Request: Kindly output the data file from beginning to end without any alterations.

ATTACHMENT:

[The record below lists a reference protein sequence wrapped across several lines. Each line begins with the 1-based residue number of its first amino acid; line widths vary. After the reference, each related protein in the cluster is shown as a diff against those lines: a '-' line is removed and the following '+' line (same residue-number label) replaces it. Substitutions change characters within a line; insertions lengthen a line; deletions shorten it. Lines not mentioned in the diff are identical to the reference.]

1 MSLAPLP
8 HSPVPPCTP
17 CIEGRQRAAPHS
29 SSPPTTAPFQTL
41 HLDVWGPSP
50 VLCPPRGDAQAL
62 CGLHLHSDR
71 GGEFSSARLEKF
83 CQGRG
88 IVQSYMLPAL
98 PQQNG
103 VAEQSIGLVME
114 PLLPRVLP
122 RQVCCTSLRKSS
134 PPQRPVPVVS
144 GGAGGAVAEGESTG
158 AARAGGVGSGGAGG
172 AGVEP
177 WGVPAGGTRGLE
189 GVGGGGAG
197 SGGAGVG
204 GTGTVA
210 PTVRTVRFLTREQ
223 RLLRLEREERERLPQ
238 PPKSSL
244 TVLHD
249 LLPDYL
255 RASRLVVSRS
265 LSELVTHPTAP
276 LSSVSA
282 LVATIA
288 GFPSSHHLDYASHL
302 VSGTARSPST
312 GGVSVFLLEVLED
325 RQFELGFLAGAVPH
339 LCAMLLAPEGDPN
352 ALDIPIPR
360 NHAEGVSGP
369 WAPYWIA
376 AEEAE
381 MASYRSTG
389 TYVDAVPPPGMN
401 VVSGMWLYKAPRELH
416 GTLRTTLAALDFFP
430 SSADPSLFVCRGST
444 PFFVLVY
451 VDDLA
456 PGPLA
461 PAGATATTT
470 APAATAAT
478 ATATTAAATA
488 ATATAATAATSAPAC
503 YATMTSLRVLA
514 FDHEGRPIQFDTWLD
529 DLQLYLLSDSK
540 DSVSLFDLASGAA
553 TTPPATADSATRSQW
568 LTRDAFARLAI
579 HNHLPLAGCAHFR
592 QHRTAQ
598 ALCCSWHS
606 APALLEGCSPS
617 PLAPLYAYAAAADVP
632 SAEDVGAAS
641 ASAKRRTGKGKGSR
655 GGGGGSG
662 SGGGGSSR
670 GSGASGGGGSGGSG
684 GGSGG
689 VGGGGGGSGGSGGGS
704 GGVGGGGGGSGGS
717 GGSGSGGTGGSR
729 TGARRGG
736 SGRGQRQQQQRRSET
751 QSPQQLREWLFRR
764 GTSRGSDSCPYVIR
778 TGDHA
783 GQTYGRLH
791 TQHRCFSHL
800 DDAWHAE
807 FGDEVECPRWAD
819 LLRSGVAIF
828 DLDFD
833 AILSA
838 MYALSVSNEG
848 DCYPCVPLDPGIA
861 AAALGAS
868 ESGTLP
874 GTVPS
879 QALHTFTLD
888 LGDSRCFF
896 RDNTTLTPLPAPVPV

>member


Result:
[The record below lists a reference protein sequence wrapped across several lines. Each line begins with the 1-based residue number of its first amino acid; line widths vary. After the reference, each related protein in the cluster is shown as a diff against those lines: a '-' line is removed and the following '+' line (same residue-number label) replaces it. Substitutions change characters within a line; insertions lengthen a line; deletions shorten it. Lines not mentioned in the diff are identical to the reference.]

1 MSLAPLP
8 HSPVPPCTP
17 CIEGRQRAAPHS
29 SSPPTTAPFQTL
41 HLDVWGPSP
50 VLCPPRGDAQAL
62 CGLHLHSDR
71 GGEFSSARLEKF
83 CQGRG
88 IVQSYMLPAL
98 PQQNG
103 VAEQSIGLVME
114 PLLPRVLP
122 RQVCCTSLRKSS
134 PPQRPVPVVS
144 GGAGGAVAEGESTG
158 AARAGGVGSGGAGG
172 AGVEP
177 WGVPAGGTRGLE
189 GVGGGGAG
197 SGGAGVG
204 GTGTVA
210 PTVRTVRFLTREQ
223 RLLRLEREERERLPQ
238 PPKSSL
244 TVLHD
249 LLPDYL
255 RASRLVVSRS
265 LSELVTHPTAP
276 LSSVSA
282 LVATIA
288 GFPSSHHLDYASHL
302 VSGTARSPST
312 GGVSVFLLEVLED
325 RQFELGFLAGAVPH
339 LCAMLLAPEGDPN
352 ALDIPIPR
360 NHAEGVSGP
369 WAPYWIA
376 AEEAE
381 MASYRSTG
389 TYVDAVPPPGMN
401 VVSGMWLYKAPRELH
416 GTLRTTLAALDFFP
430 SSADPSLFVCRGST
444 PFFVLVY
451 VDDLA
456 PGPLA
461 PAGATATTT
470 APAATAAT
478 ATATTAAATA
488 ATATAATAATSAPAC
503 YATMTSLRVLA
514 FDHEGRPIQFDTWLD
529 DLQLYLLSDSK
540 DSVSLFDLASGAA
553 TTPPATADSATRSQW
568 LTRDAFARLAI
579 HNHLPLAGCAHFR
592 QHRTAQ
598 ALCCSWHS
606 APALLEGCSPS
617 PLAPLYAYAAAADVP
632 SAEDVGAAS
641 ASAKRRTGKGKGSR
655 GGGGGSG
662 SGGGGSSR
670 GSGASGGGGSGGSG
684 GGSGG
689 VGGGGGGSGGSGGGS
704 GGVGGGGGGSGGS
717 GGSGSGGTGGSR
729 TGARRGG
736 SGRGQRQQQQRRSET
751 QSPQQLREWLFRR
764 GTSRGSDSCPYVIR
778 TGDHA
783 GQTYGRLH
791 TQHRCFSHL
800 DDAWHAE
807 FGDEVECPRWAD
819 LLRSGVAIF
828 DLDFD
833 AILSA
838 MYALSVSNEG
848 DCYPCVPLDPGIA
861 AAALGAS
868 ESGTLP
874 GTVPS
879 QALHTFTLD
888 LGDSRCFF
896 RDNTTLTPLPAPVPV

>member